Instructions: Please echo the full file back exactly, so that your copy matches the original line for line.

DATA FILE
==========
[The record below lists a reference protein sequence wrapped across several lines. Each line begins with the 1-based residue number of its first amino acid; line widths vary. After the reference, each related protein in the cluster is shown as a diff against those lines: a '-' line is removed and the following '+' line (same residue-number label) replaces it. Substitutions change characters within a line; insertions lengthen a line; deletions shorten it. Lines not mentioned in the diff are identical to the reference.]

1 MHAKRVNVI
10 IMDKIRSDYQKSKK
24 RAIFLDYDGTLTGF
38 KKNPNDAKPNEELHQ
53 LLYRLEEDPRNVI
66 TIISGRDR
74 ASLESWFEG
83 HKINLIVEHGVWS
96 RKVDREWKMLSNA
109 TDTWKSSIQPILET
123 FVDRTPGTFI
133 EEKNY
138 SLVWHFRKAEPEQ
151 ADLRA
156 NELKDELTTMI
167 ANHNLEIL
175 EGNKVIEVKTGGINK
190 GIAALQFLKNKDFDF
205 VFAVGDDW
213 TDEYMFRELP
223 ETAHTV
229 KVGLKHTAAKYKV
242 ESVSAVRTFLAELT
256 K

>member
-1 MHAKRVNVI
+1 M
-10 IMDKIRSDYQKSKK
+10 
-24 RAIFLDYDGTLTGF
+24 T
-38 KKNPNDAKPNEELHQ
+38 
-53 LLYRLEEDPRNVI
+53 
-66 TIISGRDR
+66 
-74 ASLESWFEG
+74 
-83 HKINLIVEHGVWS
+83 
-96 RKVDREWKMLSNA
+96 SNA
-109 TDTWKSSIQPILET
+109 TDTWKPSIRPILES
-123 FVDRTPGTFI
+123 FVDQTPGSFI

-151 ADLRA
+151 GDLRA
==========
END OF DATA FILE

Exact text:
[The record below lists a reference protein sequence wrapped across several lines. Each line begins with the 1-based residue number of its first amino acid; line widths vary. After the reference, each related protein in the cluster is shown as a diff against those lines: a '-' line is removed and the following '+' line (same residue-number label) replaces it. Substitutions change characters within a line; insertions lengthen a line; deletions shorten it. Lines not mentioned in the diff are identical to the reference.]

1 MHAKRVNVI
10 IMDKIRSDYQKSKK
24 RAIFLDYDGTLTGF
38 KKNPNDAKPNEELHQ
53 LLYRLEEDPRNVI
66 TIISGRDR
74 ASLESWFEG
83 HKINLIVEHGVWS
96 RKVDREWKMLSNA
109 TDTWKSSIQPILET
123 FVDRTPGTFI
133 EEKNY
138 SLVWHFRKAEPEQ
151 ADLRA
156 NELKDELTTMI
167 ANHNLEIL
175 EGNKVIEVKTGGINK
190 GIAALQFLKNKDFDF
205 VFAVGDDW
213 TDEYMFRELP
223 ETAHTV
229 KVGLKHTAAKYKV
242 ESVSAVRTFLAELT
256 K

>member
-1 MHAKRVNVI
+1 M
-10 IMDKIRSDYQKSKK
+10 
-24 RAIFLDYDGTLTGF
+24 T
-38 KKNPNDAKPNEELHQ
+38 
-53 LLYRLEEDPRNVI
+53 
-66 TIISGRDR
+66 
-74 ASLESWFEG
+74 
-83 HKINLIVEHGVWS
+83 
-96 RKVDREWKMLSNA
+96 SNA
-109 TDTWKSSIQPILET
+109 TDTWKPSIRPILES
-123 FVDRTPGTFI
+123 FVDQTPGSFI

-151 ADLRA
+151 GDLRA